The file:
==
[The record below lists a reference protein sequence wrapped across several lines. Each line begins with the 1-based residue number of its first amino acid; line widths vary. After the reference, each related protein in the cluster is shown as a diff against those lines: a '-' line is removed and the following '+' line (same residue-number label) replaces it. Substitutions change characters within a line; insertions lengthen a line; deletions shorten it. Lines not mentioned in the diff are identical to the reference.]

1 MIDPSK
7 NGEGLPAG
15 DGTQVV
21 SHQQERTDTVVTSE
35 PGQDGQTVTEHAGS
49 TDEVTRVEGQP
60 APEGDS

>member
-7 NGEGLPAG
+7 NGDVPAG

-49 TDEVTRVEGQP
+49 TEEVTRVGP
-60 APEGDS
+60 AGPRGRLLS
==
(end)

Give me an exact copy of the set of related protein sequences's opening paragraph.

[The record below lists a reference protein sequence wrapped across several lines. Each line begins with the 1-based residue number of its first amino acid; line widths vary. After the reference, each related protein in the cluster is shown as a diff against those lines: a '-' line is removed and the following '+' line (same residue-number label) replaces it. Substitutions change characters within a line; insertions lengthen a line; deletions shorten it. Lines not mentioned in the diff are identical to the reference.]